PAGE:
For your convenience, here are two website’s you can try.

Horizons Math Assessment

Sonlight Reading Assessment

8. Free Resources: Try out the free resources first. There are so many free resources online that one could homeschool completely FREE. You can scour the web for just about any kind of worksheets, lists, books unit studies and more. This gives you the chance to find what they like before committing to an expensive curriculum.

My recommendation for starting an already planned homeschool online for free Easy Peasy

For Free printables, have a look at Education.com


9. Don’t make it obvious: Make learning easy and accessible. Have bookshelves, paper, craft supplies etc., always around. You want it to be their idea while guiding them through independent learning. This is starting to sound a little unschooly huh?

10. Keep a journal and a record. Write about the struggles, the good days and what needs your attention more. I would get file folders to organize their work if possible. Don’t forget to breathe in and live life like usual. Also, remember, it is good to have a schedule, however, it will probably keep changing. You will soon discover that it takes time for you to find your homeschool groove.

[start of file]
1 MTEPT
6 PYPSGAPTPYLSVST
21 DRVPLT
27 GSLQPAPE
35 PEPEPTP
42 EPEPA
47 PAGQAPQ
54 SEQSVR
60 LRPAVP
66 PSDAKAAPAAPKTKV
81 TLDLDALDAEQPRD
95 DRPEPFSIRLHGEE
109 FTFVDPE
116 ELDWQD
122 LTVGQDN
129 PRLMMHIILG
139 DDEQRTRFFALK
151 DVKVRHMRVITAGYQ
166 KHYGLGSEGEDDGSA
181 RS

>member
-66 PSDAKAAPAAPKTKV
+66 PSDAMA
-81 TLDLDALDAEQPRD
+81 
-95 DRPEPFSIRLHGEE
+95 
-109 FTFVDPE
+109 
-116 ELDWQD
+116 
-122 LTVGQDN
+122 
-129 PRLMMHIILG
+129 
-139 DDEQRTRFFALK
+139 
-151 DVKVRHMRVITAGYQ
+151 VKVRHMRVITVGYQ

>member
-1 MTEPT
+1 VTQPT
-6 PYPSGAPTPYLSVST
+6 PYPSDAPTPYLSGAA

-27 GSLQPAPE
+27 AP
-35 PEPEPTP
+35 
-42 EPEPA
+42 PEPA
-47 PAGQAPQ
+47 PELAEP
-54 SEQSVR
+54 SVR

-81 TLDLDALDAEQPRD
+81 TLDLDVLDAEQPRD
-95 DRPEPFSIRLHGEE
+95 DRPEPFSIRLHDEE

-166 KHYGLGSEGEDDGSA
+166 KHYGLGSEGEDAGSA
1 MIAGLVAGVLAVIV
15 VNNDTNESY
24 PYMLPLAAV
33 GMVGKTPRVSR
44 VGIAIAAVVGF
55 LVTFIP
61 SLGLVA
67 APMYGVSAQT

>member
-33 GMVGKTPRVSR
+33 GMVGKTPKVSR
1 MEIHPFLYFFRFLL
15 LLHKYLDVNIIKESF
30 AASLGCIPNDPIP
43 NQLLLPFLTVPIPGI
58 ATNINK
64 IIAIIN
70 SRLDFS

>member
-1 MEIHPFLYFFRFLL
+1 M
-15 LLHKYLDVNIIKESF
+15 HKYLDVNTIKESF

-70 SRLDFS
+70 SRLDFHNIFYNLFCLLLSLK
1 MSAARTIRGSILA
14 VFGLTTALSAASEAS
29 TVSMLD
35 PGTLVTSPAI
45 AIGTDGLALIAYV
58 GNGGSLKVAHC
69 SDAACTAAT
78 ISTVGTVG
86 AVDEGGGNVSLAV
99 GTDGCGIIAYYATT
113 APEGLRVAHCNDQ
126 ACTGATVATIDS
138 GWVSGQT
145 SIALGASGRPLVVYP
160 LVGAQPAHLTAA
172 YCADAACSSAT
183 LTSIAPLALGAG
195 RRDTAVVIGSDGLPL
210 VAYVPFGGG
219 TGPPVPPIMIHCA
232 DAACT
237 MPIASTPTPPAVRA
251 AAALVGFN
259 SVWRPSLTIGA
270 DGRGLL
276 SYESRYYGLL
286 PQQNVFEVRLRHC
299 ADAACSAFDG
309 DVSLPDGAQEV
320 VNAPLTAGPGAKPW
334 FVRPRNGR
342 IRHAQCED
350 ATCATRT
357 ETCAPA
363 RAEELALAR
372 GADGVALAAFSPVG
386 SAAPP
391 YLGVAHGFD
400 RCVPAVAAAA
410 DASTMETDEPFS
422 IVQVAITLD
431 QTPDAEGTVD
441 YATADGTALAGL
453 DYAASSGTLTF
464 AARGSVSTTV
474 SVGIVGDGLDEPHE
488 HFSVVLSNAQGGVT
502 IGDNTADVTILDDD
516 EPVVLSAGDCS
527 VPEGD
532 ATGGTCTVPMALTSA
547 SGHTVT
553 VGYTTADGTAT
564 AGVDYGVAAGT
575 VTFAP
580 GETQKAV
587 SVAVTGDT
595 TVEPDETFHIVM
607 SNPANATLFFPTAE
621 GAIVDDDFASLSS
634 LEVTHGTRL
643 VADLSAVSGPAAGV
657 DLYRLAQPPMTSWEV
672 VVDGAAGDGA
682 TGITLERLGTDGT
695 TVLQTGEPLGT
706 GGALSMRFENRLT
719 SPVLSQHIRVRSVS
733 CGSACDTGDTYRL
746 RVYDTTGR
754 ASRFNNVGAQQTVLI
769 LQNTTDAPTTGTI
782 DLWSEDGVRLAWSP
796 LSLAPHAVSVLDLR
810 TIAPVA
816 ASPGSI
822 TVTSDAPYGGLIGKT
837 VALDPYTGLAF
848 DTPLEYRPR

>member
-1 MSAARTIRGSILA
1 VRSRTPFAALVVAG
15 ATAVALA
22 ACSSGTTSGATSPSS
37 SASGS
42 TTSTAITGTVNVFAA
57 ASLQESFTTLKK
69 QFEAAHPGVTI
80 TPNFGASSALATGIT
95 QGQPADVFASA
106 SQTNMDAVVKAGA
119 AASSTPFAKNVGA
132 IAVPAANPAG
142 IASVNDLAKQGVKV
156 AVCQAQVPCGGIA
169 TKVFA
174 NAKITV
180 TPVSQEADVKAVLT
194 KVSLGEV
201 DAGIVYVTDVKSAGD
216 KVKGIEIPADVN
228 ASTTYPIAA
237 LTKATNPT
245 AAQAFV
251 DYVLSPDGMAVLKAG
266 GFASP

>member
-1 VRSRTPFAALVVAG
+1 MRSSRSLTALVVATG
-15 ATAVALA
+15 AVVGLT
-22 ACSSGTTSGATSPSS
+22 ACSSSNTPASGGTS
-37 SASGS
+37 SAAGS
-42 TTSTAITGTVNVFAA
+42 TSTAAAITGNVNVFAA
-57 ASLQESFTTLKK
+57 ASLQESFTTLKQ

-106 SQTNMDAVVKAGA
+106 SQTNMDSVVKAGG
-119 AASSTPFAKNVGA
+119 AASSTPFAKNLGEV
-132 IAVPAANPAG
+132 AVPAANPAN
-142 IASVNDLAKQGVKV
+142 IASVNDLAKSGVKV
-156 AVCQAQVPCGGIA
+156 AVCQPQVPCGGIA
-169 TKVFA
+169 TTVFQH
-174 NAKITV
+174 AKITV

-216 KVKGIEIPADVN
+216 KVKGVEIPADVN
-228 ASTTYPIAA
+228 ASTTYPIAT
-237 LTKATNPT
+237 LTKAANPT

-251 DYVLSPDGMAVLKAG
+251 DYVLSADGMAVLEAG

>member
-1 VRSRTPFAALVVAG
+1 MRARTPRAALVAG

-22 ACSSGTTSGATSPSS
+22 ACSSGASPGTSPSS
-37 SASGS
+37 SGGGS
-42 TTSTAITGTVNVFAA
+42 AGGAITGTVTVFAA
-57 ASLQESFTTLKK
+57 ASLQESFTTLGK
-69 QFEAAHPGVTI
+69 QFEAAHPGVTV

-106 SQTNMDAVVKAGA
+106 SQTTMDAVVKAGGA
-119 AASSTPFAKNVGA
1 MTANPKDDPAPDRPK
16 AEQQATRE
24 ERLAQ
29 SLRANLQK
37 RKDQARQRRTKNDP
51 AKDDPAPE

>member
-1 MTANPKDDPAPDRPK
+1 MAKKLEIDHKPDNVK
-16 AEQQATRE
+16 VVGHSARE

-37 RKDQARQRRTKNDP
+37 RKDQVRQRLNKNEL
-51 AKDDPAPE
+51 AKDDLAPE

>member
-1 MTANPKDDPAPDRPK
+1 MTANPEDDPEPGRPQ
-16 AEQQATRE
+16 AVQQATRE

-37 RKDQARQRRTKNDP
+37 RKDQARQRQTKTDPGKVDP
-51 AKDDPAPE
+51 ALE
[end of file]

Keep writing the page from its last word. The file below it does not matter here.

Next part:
When you start to have doubts, look back in your journal. I know it will help 🙂 I hope this is a good plan and guide for you. Maybe it will help you feel less stressed and afraid to take the plunge into new waters. I know I felt all of the emotions when we started.

Did I miss something? If you have a suggestion or a question please comment below. I would love to hear from you!

 

 

 

7 thoughts on “10 Steps to Start Homeschooling

  1. addaeg says:

    I love the in-depth thought and ideas that wanted this article. Homeschooling is something that I am definitely considering. Thank you for this guide

    Liked by 1 person

  2. Kaitlyn says:

    Wow! This is such great information, and I think everything a parent needs to know about homeschooling their children. I don’t have kids yet, but homeschooling is definitely something I may consider for my children when I do have them, so bookmarking for future reference! Thanks. 🙂

    Liked by 1 person

  3. Camie says:

    Helpful list! I love #10. I would add that if you already know a homeschooling family, observe them in action. It can be very helpful, especially if you live in a state with requirements to fulfill. Just keep in mind that each family will be different and there really is no right or wrong way to homeschool. 🙌🏻

    Liked by 1 person

    • Jessica says:

      Yes absolutely! I may have to touch on that in another post. I would have l loved to have known this when starting out myself. Each family will have different circumstances. Thanks for the tip! 😊

      Liked by 1 person

Leave a Reply

Fill in your details below or click an icon to log in:

WordPress.com Logo

You are commenting using your WordPress.com account. Log Out /  Change )

Google+ photo

You are commenting using your Google+ account. Log Out /  Change )

Twitter picture

You are commenting using your Twitter account. Log Out /  Change )

Facebook photo

You are commenting using your Facebook account. Log Out /  Change )

Connecting to %s